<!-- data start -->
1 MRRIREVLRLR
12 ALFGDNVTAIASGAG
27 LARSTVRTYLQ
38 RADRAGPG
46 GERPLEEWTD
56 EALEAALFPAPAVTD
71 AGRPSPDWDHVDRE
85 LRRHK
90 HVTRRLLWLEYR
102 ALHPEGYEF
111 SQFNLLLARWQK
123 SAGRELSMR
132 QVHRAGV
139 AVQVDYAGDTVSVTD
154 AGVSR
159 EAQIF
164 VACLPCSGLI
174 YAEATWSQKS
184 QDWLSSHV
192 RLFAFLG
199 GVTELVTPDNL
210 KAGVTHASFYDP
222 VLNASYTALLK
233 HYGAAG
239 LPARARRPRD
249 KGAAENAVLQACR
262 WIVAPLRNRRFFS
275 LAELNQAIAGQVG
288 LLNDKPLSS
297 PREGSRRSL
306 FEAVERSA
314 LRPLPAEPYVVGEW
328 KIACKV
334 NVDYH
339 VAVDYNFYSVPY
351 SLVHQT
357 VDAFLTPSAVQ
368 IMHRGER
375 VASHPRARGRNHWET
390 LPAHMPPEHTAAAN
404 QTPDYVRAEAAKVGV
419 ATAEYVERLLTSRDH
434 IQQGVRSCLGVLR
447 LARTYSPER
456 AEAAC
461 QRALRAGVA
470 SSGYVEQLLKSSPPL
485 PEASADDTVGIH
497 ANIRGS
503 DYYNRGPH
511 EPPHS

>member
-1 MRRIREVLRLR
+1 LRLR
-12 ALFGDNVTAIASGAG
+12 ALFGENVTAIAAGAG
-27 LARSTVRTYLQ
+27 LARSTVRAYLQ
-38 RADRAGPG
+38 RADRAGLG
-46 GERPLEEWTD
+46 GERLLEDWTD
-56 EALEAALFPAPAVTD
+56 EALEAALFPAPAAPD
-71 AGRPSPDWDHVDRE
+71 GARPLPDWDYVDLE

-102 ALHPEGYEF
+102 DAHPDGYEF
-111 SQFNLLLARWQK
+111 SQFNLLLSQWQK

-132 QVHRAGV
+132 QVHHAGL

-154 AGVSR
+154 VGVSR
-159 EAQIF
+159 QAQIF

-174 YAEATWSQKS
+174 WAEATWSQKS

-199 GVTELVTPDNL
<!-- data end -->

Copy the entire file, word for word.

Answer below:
1 MRRIREVLRLR
12 ALFGDNVTAIASGAG
27 LARSTVRTYLQ
38 RADRAGPG
46 GERPLEEWTD
56 EALEAALFPAPAVTD
71 AGRPSPDWDHVDRE
85 LRRHK
90 HVTRRLLWLEYR
102 ALHPEGYEF
111 SQFNLLLARWQK
123 SAGRELSMR
132 QVHRAGV
139 AVQVDYAGDTVSVTD
154 AGVSR
159 EAQIF
164 VACLPCSGLI
174 YAEATWSQKS
184 QDWLSSHV
192 RLFAFLG
199 GVTELVTPDNL
210 KAGVTHASFYDP
222 VLNASYTALLK
233 HYGAAG
239 LPARARRPRD
249 KGAAENAVLQACR
262 WIVAPLRNRRFFS
275 LAELNQAIAGQVG
288 LLNDKPLSS
297 PREGSRRSL
306 FEAVERSA
314 LRPLPAEPYVVGEW
328 KIACKV
334 NVDYH
339 VAVDYNFYSVPY
351 SLVHQT
357 VDAFLTPSAVQ
368 IMHRGER
375 VASHPRARGRNHWET
390 LPAHMPPEHTAAAN
404 QTPDYVRAEAAKVGV
419 ATAEYVERLLTSRDH
434 IQQGVRSCLGVLR
447 LARTYSPER
456 AEAAC
461 QRALRAGVA
470 SSGYVEQLLKSSPPL
485 PEASADDTVGIH
497 ANIRGS
503 DYYNRGPH
511 EPPHS

>member
-1 MRRIREVLRLR
+1 LRLR
-12 ALFGDNVTAIASGAG
+12 ALFGENVTAIAAGAG
-27 LARSTVRTYLQ
+27 LARSTVRAYLQ
-38 RADRAGPG
+38 RADRAGLG
-46 GERPLEEWTD
+46 GERLLEDWTD
-56 EALEAALFPAPAVTD
+56 EALEAALFPAPAAPD
-71 AGRPSPDWDHVDRE
+71 GARPLPDWDYVDLE

-102 ALHPEGYEF
+102 DAHPDGYEF
-111 SQFNLLLARWQK
+111 SQFNLLLSQWQK

-132 QVHRAGV
+132 QVHHAGL

-154 AGVSR
+154 VGVSR
-159 EAQIF
+159 QAQIF

-174 YAEATWSQKS
+174 WAEATWSQKS

-199 GVTELVTPDNL